Program Uses Mobile Technology to Help with Crises

More Cores Keep Power Down

White-Space Networking Goes Live

Mobile Web 2.0 Experiences Growing Pains

October 2009

More Spectrum Sought for Body Sensor Networks

Optics for Universal I/O and Speed

High-Performance Computing Adds Virtualization to the Mix

ICANN Accountability Goes Multinational

RFID Tags Chat Their Way to Energy Efficiency

September 2009

Delay-Tolerant Networks in Your Pocket

Flash Cookies Stir Privacy Concerns

Addressing the Challenge of Cloud-Computing Interoperability

Ephemeralizing the Web

August 2009

Bluetooth Speeds Up

Grids Get Closer

DCN Gets Ready for Production

The Sims Meet Science

Sexy Space Threat Comes to Mobile Phones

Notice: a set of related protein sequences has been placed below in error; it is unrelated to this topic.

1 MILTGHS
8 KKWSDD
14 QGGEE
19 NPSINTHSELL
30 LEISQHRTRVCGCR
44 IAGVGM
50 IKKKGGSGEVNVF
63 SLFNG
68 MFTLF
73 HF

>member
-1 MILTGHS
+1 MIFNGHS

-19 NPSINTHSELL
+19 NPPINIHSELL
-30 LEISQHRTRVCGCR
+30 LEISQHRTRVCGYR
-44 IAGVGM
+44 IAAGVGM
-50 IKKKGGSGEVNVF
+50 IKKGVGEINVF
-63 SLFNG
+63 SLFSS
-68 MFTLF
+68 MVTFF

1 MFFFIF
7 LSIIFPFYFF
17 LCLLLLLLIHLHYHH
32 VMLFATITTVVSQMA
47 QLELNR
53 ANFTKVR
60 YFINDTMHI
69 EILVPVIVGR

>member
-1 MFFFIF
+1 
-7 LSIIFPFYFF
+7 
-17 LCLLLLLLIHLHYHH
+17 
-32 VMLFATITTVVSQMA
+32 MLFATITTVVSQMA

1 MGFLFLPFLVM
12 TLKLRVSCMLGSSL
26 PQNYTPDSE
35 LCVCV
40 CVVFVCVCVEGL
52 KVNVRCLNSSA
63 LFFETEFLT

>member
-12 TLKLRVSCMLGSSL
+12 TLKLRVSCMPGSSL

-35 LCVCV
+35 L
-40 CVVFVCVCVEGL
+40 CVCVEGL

July 2009

WiGig Alliance Makes Push for HD Specification

New Dilemnas, Same Principles:
Changing Landscape Requires IT Ethics to Go Mainstream

Synthetic DNS Stirs Controversy:
Why Breaking Is a Good Thing

New Approach Fights Microchip Piracy

Technique Makes Strong Encryption Easier to Use

New Adobe Flash Streams Internet Directly to TVs

June 2009

Aging Satellites Spark GPS Concerns

The Changing World of Outsourcing

North American CS Enrollment Rises for First Time in Seven Years

Materials Breakthrough Could Eliminate Bootups

April 2009

Trusted Computing Shapes Self-Encrypting Drives

March 2009

Google, Publishers to Try New Advertising Methods

Siftables Offer New Interaction Model for Serious Games

Hulu Boxed In by Media Conglomerates

February 2009

Chips on Verge of Reaching 32 nm Nodes

Hathaway to Lead Cybersecurity Review

A Match Made in Heaven: Gaming Enters the Cloud

January 2009

Government Support Could Spell Big Year for Open Source